Welcome to my WP Rocket review.
You want your WordPress site to load fast because you know how important page speed is for user experience, SEO, and conversion rates.
However, getting into the technical aspects of WordPress performance can be tricky, and it’s probably not how most people dream of spending their Saturday afternoon.
WP Rocket is a premium WordPress plugin that aims to make WordPress performance optimization a lot simpler by giving you all the tools you need to speed up your WordPress site in one user-friendly package.
In my testing, it shrunk my site’s load times by 45%, and it can probably do the same for you.
Keep reading my WP Rocket review to see that performance data and a hands-on look at how WP Rocket works.
WP Rocket performance test – let the numbers speak
- 1 WP Rocket performance test – let the numbers speak
- 2 Checking out the WP Rocket features and dashboard
- 3 WP Rocket pricing information
- 4 WP Rocket review: final thoughts
While I could kick off this WP Rocket review by telling you all about its features, I think the numbers speak louder than words when it comes to WordPress performance plugins.
So while I will share all those nitty-gritty details and show you the WP Rocket interface, let’s just start things off with a simple test.
I’ll take a test WordPress site without any performance optimizations and test its speed. Then, I’ll install and configure WP Rocket and see how much of a difference it makes.
To try and approximate a real website, I set up a fully-functioning site built with the Astra WordPress theme, an Astra starter site, and the Elementor page builder plugin. Here’s the exact demo site that I’m testing.
I then ran each version through nine separate page speed tests in WebPageTest and took the median value. In WebPageTest’s settings, I used a throttled FIOS connection. This will make the load times a bit “slower” than you’d see in a tool like Pingdom, but it’s more accurate to what your visitors will actually experience.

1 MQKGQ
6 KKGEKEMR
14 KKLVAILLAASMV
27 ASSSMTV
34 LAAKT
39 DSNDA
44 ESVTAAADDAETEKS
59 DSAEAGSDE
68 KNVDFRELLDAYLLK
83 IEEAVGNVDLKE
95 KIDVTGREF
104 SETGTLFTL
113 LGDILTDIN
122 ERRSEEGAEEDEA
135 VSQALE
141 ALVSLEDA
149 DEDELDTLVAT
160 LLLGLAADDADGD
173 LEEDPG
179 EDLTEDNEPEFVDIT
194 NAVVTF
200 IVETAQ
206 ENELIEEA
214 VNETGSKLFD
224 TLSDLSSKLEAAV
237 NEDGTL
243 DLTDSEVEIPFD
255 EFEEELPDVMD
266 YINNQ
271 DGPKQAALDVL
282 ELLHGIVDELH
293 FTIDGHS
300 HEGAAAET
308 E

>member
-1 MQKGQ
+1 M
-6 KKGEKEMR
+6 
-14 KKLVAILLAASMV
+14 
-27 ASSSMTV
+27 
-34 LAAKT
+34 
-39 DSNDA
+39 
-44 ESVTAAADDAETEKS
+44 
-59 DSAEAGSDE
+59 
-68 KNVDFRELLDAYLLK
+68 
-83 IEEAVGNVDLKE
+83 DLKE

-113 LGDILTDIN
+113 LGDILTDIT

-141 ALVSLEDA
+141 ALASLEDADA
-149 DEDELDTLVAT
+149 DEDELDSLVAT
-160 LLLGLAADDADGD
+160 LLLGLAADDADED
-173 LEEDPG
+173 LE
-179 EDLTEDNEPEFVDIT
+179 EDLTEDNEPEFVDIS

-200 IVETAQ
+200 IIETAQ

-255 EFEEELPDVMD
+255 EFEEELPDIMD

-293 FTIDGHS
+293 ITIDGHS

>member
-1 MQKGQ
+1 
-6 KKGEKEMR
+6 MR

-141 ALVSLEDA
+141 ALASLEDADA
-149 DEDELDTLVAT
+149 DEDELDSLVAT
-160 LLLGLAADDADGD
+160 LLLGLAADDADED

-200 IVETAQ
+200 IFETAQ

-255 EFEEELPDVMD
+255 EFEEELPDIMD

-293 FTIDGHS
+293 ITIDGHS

Before running the tests, I also optimized all of the images using ShortPixel on both versions of the site. I did this because I don’t want potentially unoptimized demo site images to impact the results.
Let’s get to the data…
Without WP Rocket, my test site had a median fully loaded time of 1.378 seconds and a Largest Contentful Paint time of 1.392 seconds. The time to first byte was also a bit slow at 0.650 seconds:
After enabling and configuring WP Rocket, my test site’s median fully loaded time dropped to just 0.754 seconds. The Largest Contentful Paint time dropped even further, clocking in at a speedy 0.392 seconds. Finally, there were also huge improvements to the time to first byte, at a much better 0.055 seconds:
To make it easier to see the differences between the two tests, here’s a table comparing the before and after:
- TTFB = time to first byte
- LCP = Largest Contentful Paint
I think the numbers really do speak for themselves. The fully loaded time dropped by 45% and the Largest Contentful Paint time dropped by a whopping ~72%, which is a big deal if you’re trying to optimize for Google’s Core Web Vitals and Page Experience update.
So – in terms of whether WP Rocket can make a meaningful improvement to your site’s load times, the answer is a definite “yes“.
Now, let’s dig into how it actually does that and how everything works…
Checking out the WP Rocket features and dashboard
One of the best things about WP Rocket is how it’s able to combine simplicity and beginner-friendliness with lots of important performance tweaks to speed up your website.